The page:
Diocese of New Westminster
Blessing of same-sex unions became a subject of media attention in the Vancouver
area in May, 2003 when Bishop Michael Ingham
of the Diocese of New Westminster announced that he had given priests in some parishes the authority to bless gay
Bishop Ingham issued a rite of blessing of people in committed same-sex unions on May 23, 2003.
This was done in response to requests by three consecutive Diocesan Synods, culminating in June, 2002. The diocese considers that the blessing of same-sex couples is one part of their work of community outreach and care for parishioners. The blessing is a way that some priests use to ensure that homosexual people who seek to be included in the Anglican Communion feel safe and respected.
The blessing is a “pastoral tool”.
Some priests in some parishes (six out of 80) bless permanent faithful relationships. Permission is granted by the bishop only when a priest requests it, and a parish has decided by majority vote, that they want to be a place of blessing. Ingham says of the practice:
- I insist only that those on all sides of the issue respect one another and that everyone should maintain the order of the church. Our goal in the Anglican Church in the Greater Vancouver area is to be a church that accommodates differences.
Episcopal Church of the USA
The issue of blessing of same-sex unions was the subject of a resolution
at the General Convention of the Episcopal Church of the USA held in Minneapolis, Minnesota, July 30
- August 8
. After debate, the following resolution was concurred in and became an Act of the Convention:
The ordination of openly gay bishops and the blessing of same-sex unions within the Episcopal Church USA has led to some tension with the worldwide Anglican Communion.
Old Catholic Churches (Utrecht Union)
Four churches of the Utrecht Union, which shares full communion with the Anglican Churches through the Bonn Agreement, also permit such blessings: namely, Old Catholic Church of the Netherlands (the mother church) permits blessings of gay civil marriages, and the Christian Catholic Church of Switzerland, and Catholic Diocese of the Old Catholics in Germany permit blessings of gay civil unions. The Old Catholic Church of Austria also permits such blessings (no civil unions there). Because of this (as well as the ordination of women), the Old Catholic Church in Slovakia and Polish National Catholic Church (USA) seceded from the Union in 2004.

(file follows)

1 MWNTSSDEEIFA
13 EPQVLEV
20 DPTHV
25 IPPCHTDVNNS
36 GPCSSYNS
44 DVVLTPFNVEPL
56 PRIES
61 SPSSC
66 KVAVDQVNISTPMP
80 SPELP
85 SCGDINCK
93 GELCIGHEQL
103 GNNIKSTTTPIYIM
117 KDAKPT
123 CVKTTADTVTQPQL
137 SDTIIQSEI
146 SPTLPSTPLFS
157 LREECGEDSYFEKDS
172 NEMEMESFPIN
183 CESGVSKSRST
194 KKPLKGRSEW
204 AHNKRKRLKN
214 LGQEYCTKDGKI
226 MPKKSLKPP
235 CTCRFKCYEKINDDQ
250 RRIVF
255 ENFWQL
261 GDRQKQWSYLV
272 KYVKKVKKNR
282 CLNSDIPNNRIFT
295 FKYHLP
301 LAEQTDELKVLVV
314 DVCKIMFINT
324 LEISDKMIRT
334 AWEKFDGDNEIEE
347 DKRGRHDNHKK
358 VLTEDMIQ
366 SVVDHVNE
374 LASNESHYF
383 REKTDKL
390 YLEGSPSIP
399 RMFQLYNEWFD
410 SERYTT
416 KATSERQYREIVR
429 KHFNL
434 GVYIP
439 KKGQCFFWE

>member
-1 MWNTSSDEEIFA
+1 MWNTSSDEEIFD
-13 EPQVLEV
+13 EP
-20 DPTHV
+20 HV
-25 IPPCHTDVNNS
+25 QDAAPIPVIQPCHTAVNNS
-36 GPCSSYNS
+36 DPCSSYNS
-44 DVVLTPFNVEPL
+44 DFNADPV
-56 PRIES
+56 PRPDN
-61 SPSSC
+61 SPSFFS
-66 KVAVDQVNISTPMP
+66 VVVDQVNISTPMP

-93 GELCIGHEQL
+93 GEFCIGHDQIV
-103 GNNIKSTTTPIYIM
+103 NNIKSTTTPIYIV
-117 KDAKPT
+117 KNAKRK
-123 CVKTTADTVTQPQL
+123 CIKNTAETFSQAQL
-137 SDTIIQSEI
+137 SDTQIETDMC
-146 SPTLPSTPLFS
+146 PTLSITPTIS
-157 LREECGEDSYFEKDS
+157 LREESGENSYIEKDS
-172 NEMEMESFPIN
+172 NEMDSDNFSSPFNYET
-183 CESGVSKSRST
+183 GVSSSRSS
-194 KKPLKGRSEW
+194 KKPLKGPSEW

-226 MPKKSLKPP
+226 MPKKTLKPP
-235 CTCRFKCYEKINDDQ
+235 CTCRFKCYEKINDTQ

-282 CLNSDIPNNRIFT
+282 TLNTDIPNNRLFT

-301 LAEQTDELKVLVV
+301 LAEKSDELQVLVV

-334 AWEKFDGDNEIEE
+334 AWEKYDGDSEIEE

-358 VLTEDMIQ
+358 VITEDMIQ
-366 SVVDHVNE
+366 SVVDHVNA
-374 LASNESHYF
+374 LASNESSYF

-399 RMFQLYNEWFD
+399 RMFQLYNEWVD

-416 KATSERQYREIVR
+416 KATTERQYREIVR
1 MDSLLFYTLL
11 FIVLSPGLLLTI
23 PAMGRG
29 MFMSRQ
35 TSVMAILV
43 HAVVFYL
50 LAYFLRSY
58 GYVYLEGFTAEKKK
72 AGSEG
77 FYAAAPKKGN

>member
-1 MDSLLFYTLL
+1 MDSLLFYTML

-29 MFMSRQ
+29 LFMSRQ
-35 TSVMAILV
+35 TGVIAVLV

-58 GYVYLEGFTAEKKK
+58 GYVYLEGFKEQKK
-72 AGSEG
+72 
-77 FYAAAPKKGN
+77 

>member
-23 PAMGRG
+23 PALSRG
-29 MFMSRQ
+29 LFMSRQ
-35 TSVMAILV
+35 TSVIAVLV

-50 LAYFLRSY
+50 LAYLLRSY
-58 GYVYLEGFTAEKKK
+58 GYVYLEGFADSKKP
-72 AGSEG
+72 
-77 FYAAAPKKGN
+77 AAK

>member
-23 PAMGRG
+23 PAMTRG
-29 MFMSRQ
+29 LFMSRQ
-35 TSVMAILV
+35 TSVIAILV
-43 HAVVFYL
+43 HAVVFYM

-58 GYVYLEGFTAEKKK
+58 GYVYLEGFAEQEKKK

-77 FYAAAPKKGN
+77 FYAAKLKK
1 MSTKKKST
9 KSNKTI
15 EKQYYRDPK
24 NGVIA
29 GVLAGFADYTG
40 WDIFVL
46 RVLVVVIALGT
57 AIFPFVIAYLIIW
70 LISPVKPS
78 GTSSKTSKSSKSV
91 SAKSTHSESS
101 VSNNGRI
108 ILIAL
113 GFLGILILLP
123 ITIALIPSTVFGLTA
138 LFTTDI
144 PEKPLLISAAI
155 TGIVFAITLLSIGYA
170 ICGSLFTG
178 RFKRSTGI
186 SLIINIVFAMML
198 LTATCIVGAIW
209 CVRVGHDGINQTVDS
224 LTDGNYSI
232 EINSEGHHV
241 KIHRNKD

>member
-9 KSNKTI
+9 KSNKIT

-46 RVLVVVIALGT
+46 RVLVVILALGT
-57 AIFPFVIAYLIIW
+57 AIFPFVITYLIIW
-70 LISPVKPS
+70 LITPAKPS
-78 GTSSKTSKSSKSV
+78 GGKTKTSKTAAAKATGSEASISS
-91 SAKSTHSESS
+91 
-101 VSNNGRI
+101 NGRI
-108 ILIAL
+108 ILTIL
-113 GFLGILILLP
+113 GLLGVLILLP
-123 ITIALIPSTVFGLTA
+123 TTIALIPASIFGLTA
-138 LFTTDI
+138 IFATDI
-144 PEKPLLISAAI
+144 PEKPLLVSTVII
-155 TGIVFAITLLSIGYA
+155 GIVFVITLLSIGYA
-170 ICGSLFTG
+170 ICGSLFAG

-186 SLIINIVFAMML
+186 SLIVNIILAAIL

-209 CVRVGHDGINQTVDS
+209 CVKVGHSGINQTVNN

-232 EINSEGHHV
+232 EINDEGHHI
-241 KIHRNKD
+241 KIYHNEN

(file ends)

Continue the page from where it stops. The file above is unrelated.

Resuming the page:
The Alliance of Baptists has supported the legal right to marry; its position on corollary church services is unclear.
Church of Scotland
The 2006 General Assembly of the Church of Scotland voted that blessing civil partnerships should be a matter of conscience for individual ministers. Conservatives in the Kirk argued that the reform would have to be ratified by local presbyteries.
Lutheran and Reformed Churches
Sweden and Denmark
The Church of Sweden
and the Church of Denmark
(in full communion with the Anglican Churches of the British Isles through the Porvoo Communion
) allow blessings of same-sex couples. The Church of Sweden has stated its openness to allowing priests to conduct church weddings for same-sex couples if same-sex marriage in Sweden